Underwater landslides can trigger local tsunamis with high runup, endangering human life and devastating coastal cities, offshore structures, communication cables, and port facilities. Unfortunately, hazards from underwater landslides are not well understood and the extents of their potential damage remain difficult to ascertain at present. There is immediate need for multidisciplinary research to improve our understanding and plan countermeasures for mitigating their hazards. Conceived in the wake of the Papua New Guinea earthquake landslide and tsunami of 1998, this volume summarizes the state-of-the-art knowledge on underwater landslides and their potential to generate tsunamis from the multidisciplinary perspectives of observational and engineering seismology, geotechnical engineering, marine geology, and hydrodynamics. These various fields of engineering and science offer new synergetic opportunities to examine landslide tsunamis. This paper makes recommendations on future research directions, and will hopefully advance scientists' and engineers' understanding of these natural hazards and assist planners in mitigating their risks.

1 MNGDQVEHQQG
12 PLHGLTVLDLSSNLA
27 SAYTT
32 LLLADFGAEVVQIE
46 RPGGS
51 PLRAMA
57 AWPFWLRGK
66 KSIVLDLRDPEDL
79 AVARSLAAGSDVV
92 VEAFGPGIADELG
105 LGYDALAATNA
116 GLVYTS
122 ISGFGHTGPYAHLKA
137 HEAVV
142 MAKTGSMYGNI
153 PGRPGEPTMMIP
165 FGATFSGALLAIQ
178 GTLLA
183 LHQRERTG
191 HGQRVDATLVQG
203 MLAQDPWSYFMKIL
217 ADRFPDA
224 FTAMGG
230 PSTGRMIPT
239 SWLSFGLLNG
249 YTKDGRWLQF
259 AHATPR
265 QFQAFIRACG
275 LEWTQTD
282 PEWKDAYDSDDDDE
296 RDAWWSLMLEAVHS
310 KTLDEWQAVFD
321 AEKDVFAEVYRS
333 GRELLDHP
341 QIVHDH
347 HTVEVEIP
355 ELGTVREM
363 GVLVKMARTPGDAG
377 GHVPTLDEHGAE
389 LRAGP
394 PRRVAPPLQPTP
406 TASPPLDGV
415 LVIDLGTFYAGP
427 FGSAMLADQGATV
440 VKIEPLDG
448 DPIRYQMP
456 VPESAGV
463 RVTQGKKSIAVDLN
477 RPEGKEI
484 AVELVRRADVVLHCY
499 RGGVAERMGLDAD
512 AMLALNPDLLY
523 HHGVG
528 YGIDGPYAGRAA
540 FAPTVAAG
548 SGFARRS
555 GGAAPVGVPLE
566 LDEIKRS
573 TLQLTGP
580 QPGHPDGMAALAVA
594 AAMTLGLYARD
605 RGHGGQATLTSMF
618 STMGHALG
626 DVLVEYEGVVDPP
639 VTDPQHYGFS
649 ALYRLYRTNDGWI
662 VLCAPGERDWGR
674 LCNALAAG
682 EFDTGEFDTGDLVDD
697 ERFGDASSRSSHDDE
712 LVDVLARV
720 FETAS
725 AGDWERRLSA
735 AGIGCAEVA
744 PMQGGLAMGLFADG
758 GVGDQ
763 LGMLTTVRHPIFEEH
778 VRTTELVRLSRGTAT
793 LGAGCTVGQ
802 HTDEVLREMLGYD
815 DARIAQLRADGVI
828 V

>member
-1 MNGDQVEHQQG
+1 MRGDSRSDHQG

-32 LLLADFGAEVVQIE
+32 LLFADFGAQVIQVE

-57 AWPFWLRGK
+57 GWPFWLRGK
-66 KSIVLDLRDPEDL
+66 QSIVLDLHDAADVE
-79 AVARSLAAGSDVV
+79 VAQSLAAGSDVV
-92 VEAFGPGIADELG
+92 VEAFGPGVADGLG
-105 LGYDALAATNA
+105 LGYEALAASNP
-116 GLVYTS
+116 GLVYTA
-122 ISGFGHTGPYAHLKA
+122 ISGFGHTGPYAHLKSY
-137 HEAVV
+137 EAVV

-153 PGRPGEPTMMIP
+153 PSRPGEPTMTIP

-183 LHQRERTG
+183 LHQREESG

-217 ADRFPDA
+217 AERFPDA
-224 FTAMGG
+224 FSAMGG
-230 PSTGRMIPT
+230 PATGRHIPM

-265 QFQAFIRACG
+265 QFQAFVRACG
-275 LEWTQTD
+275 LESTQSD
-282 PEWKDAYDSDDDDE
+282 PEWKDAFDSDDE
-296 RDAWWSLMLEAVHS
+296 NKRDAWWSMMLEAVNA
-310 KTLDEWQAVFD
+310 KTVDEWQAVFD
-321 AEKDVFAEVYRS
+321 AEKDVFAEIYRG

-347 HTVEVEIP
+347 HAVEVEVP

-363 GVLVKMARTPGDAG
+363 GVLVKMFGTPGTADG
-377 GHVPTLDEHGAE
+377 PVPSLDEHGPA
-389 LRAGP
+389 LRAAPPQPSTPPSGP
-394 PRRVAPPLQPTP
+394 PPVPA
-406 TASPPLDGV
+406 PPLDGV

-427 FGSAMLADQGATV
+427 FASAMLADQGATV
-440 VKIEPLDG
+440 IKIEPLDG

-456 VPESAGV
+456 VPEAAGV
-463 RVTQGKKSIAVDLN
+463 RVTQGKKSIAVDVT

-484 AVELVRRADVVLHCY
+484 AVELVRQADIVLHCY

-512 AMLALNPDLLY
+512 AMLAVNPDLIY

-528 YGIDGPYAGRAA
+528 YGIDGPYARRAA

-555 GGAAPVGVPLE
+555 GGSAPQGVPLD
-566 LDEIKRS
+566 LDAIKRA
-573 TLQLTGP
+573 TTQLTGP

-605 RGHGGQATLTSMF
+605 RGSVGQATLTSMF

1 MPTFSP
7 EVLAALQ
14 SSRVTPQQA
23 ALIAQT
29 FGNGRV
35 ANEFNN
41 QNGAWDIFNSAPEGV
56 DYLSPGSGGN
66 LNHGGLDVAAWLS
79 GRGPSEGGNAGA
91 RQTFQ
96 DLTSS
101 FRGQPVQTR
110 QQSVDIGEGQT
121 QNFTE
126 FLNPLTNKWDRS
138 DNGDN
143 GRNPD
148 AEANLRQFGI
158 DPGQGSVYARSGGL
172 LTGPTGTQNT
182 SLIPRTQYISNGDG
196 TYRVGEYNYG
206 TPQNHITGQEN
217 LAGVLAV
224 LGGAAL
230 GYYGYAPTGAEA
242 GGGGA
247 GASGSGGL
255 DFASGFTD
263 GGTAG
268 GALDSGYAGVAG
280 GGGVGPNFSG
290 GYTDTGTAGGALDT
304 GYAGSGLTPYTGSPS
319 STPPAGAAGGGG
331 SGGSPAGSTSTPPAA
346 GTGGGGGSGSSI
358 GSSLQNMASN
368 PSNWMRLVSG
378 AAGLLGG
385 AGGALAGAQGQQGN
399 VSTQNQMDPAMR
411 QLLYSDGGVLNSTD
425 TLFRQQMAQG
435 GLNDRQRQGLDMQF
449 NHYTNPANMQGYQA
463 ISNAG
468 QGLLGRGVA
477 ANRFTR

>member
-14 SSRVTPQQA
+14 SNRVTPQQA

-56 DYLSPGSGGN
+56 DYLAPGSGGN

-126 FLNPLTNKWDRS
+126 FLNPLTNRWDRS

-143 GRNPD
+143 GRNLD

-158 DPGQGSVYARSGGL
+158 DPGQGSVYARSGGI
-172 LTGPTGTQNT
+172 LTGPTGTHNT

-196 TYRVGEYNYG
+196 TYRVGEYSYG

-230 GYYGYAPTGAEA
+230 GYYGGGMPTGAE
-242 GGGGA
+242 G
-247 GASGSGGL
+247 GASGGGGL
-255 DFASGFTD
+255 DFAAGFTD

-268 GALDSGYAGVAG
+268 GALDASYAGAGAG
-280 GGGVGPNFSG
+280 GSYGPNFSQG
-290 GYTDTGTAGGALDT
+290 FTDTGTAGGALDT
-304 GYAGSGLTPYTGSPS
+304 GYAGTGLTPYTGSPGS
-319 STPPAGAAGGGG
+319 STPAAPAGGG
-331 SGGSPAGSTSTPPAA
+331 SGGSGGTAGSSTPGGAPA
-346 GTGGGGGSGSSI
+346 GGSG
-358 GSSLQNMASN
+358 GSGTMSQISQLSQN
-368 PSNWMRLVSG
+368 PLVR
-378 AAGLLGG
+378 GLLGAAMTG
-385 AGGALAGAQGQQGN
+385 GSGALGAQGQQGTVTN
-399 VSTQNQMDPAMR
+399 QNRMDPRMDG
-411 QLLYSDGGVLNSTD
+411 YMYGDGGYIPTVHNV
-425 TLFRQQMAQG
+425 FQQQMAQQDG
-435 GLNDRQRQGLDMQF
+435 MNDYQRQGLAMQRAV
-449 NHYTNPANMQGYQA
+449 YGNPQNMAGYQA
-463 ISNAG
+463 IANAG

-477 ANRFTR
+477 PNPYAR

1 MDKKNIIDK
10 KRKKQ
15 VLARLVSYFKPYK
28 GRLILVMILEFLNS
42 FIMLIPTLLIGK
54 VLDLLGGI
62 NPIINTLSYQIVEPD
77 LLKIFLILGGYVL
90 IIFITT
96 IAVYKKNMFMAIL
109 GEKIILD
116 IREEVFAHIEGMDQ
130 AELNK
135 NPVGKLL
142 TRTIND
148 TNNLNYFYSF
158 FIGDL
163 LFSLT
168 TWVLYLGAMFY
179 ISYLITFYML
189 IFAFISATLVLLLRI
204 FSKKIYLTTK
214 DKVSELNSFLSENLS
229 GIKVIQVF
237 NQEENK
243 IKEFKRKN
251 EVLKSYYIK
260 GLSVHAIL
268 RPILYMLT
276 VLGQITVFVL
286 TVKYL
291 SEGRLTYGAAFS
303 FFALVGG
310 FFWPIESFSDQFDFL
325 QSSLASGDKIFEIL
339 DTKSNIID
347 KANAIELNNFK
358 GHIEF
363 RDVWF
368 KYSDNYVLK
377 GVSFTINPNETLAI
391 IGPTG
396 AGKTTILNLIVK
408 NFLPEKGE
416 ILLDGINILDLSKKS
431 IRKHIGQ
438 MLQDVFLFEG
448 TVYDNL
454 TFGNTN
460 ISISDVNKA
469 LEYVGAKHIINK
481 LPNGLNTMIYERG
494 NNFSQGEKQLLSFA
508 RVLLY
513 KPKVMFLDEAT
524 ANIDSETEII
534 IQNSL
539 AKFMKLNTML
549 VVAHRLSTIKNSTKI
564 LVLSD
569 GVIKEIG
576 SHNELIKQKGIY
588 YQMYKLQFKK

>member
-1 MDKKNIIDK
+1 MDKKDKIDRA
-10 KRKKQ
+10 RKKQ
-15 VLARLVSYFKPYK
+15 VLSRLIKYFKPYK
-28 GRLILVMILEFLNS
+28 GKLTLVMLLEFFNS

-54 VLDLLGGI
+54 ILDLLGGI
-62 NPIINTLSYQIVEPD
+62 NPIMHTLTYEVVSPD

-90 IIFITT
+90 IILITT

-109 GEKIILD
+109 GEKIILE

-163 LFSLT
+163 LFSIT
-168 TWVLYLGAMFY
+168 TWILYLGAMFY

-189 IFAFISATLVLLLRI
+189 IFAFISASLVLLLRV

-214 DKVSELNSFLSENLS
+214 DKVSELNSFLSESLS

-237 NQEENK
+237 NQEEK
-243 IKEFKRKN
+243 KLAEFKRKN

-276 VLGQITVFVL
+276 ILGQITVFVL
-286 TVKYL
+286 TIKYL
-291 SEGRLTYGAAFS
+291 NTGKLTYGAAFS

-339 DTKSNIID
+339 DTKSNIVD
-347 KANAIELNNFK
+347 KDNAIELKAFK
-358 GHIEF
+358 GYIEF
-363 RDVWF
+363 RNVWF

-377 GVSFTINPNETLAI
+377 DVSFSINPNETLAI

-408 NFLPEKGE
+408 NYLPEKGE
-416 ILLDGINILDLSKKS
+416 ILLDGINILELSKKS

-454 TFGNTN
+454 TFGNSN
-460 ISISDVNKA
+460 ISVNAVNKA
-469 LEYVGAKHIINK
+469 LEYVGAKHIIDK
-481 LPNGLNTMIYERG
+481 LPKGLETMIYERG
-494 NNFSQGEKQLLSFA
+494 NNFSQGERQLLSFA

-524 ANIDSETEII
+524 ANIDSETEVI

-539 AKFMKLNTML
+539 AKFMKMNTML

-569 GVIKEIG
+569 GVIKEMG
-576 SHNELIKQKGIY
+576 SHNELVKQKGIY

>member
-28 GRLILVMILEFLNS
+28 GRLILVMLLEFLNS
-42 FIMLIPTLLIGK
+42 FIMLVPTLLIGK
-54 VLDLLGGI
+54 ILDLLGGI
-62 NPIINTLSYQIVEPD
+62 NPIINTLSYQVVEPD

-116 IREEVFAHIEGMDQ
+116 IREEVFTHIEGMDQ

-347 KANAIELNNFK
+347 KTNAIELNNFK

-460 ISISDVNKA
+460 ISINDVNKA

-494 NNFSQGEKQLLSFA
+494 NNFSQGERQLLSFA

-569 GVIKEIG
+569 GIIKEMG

ASJC Scopus subject areas
- Geochemistry and Petrology